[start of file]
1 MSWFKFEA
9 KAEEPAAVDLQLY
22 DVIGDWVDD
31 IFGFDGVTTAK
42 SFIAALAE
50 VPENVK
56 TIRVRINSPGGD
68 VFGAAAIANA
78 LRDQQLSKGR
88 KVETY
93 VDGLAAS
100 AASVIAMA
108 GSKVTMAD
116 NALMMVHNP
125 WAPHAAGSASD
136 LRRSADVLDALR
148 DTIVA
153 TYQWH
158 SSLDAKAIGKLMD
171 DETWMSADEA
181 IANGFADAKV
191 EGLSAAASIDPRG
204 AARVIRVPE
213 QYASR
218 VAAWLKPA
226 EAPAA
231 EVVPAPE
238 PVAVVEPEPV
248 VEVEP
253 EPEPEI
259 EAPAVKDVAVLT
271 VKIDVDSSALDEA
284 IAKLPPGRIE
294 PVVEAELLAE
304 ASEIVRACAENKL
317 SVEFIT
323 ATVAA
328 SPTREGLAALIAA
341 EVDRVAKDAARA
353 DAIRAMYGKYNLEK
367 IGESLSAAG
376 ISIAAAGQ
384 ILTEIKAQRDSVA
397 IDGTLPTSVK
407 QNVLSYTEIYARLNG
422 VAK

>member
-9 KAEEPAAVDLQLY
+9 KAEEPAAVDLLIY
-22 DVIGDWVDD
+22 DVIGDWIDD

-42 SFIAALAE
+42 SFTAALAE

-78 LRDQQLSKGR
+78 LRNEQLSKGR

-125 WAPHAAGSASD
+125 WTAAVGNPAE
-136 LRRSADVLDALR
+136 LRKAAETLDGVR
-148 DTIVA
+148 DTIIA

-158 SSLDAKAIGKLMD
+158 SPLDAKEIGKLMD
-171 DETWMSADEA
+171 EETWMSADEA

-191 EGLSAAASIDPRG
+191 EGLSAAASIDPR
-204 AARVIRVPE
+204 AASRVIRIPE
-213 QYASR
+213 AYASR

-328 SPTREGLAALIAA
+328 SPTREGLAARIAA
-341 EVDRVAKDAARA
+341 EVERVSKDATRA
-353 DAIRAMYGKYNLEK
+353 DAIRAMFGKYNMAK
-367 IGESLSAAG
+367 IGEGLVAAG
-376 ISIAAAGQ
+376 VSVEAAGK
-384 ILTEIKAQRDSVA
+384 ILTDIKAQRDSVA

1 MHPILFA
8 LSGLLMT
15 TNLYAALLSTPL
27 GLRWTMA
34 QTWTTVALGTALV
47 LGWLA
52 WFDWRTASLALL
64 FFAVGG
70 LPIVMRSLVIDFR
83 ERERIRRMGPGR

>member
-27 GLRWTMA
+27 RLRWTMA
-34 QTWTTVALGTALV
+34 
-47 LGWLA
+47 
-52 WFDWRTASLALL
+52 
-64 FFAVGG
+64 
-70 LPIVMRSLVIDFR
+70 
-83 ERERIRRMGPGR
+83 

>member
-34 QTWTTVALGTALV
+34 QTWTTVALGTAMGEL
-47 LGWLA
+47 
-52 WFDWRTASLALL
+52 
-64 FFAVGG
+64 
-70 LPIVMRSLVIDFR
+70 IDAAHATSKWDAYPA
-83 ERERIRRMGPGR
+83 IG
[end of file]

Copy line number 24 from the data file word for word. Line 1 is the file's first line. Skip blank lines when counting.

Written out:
213 QYASR